Criticism of Mormonism/Books/Mormonism Unmasked/Chapter 7

Table of Contents

Response to claims made in "Chapter 7: Revealing Revelations"

A FairMormon Analysis of: Mormonism Unmasked, a work by author: R. Philip Roberts

Quick Navigation

∗       ∗       ∗

Response to claim: 95 - The author depicts a dialogue between an evangelical and a Mormon

The author(s) of Mormonism Unmasked make(s) the following claim:

The author depicts a dialogue between an evangelical and a Mormon:

Mary: "The Bible is God's infallible and inerrant Word! Do you believe that?"
Mormon: Of course I do!...See, we believe and use the Bible like you do!"

FairMormon Response

Fact checking results: This claim contains mistakes and/or errors - The author has stated erroneous or incorrect information or misinterpreted their sources

Mormons use the King James Version of the Bible. Mormons do not consider the Bible to be "infallible and inerrant." No Mormon would claim this. When the Mormon says "of course I do," she if referring to the fact that we believe in the Bible.

Response to claim: 97 - "despite repeated claims to the contrary, the LDS Church does not actually believe the Bible is accurate and can be trusted"

The author(s) of Mormonism Unmasked make(s) the following claim:

The author states that "despite repeated claims to the contrary, the LDS Church does not actually believe the Bible is accurate and can be trusted. They regard it, at the very best, as incomplete. At the worst, they think it has been tainted beyond reliability."

FairMormon Response

Fact checking results: This claim is a falsehood - The author has disseminated false information

Nonsense. The Bible is one of the four standard works used by Mormons. Latter-day Saints do not believe that the Bible has been "tainted beyond reliability." Far from it, the Church teaches that the Bible contains the "converting, healing Spirit of Christ."



Gospel Topics (lds.org), "Bible: The Word of God"

Gospel Topics (lds.org)
The Holy Bible literally contains within its pages the converting, healing Spirit of Christ, which has turned men’s hearts for centuries, leading them to pray, to choose right paths, and to search to find their Savior.


The Holy Bible is well named. It is holy because it teaches truth, holy because it warms us with its spirit, holy because it teaches us to know God and understand His dealings with men, and holy because it testifies throughout its pages of the Lord Jesus Christ.

Click here to view the complete article

Response to claim: 98 - the Bible "plays only a small part in the religion of Mormonism anyway"

The author(s) of Mormonism Unmasked make(s) the following claim:

The author claims that the Bible "plays only a small part in the religion of Mormonism anyway" and that "little or no LDS theology is really derived from the Bible."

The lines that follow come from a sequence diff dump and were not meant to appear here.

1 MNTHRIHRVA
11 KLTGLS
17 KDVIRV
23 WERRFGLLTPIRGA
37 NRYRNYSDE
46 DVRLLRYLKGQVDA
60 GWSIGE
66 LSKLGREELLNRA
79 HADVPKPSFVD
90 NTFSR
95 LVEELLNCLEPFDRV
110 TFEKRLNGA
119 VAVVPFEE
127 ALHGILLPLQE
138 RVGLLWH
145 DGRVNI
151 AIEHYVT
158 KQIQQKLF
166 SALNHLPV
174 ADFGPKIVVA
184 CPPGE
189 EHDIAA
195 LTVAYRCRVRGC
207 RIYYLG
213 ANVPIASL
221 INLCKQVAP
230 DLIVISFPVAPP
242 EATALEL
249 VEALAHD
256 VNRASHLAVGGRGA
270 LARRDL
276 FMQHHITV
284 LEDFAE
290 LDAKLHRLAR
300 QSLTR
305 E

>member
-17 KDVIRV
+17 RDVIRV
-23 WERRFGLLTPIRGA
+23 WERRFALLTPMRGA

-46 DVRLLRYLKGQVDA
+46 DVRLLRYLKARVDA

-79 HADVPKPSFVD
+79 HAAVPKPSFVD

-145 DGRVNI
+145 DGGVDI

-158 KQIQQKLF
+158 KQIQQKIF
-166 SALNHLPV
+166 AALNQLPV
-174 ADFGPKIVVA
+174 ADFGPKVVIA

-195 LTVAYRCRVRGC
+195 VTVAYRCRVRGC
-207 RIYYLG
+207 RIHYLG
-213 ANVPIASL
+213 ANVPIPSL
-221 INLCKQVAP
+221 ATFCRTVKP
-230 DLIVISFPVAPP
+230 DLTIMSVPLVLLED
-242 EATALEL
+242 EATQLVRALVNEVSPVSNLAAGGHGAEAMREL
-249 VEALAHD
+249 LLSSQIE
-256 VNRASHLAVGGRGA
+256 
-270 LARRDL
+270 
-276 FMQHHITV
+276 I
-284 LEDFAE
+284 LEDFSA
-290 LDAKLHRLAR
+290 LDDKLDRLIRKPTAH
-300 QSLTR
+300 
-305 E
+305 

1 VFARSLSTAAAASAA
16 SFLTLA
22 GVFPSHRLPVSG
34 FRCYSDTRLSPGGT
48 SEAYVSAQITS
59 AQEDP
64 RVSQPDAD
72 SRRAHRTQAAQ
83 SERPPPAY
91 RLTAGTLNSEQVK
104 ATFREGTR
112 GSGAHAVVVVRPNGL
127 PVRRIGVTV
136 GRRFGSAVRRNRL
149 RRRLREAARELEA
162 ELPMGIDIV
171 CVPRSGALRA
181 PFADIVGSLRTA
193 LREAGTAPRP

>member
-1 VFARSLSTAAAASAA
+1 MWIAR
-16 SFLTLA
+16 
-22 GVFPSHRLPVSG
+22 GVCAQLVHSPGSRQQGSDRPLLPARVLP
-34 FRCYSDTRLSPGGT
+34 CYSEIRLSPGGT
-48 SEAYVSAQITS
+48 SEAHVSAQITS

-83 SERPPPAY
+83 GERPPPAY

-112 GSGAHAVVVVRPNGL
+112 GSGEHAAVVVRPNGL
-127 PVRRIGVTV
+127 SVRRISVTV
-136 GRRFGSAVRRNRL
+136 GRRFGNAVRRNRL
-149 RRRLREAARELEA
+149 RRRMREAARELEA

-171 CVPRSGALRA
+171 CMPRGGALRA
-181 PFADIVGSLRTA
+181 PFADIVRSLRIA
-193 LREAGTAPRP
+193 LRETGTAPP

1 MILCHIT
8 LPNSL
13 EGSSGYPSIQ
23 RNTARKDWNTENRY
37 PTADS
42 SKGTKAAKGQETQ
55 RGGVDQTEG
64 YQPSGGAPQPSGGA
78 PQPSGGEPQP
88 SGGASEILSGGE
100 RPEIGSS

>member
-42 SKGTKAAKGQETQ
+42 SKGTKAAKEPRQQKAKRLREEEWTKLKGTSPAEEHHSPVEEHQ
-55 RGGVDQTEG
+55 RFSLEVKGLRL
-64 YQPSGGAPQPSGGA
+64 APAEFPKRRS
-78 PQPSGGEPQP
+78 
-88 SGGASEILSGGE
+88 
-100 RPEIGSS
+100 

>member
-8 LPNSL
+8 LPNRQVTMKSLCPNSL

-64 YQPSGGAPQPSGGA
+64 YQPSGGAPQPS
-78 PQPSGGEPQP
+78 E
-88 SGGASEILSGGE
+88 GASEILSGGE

FairMormon Response

Fact checking results: This claim is a falsehood - The author has disseminated false information

This claim is nonsense.



Response to claim: 103 - "most LDS descriptions of the translation process say Smith utilized the Urim and Thummim...Years later they stated that Smith actually used a small magic rock called a "seer stone"

The author(s) of Mormonism Unmasked make(s) the following claim:

The author states that "most LDS descriptions of the translation process say Smith utilized the Urim and Thummim as the instruments for translation. However, documented testimonies from several of those involved in the process, including Emma Smith and David Whitmer, described the process differently. Years later they stated that Smith actually used a small magic rock called a "seer stone" to comprehend the words on the plates and transcribe them into English."

FairMormon Response

Fact checking results: This claim is based upon correct information - The author is providing knowledge concerning some particular fact, subject, or event





Gospel Topics (lds.org), "Book of Mormon Translation"

Gospel Topics (lds.org), (2013)
These two instruments—the interpreters and the seer stone—were apparently interchangeable and worked in much the same way such that, in the course of time, Joseph Smith and his associates often used the term “Urim and Thummim” to refer to the single stone as well as the interpreters. In ancient times, Israelite priests used the Urim and Thummim to assist in receiving divine communications. Although commentators differ on the nature of the instrument, several ancient sources state that the instrument involved stones that lit up or were divinely illumin[at]ed. Latter-day Saints later understood the term “Urim and Thummim” to refer exclusively to the interpreters. Joseph Smith and others, however, seem to have understood the term more as a descriptive category of instruments for obtaining divine revelations and less as the name of a specific instrument.

Click here to view the complete article

Notes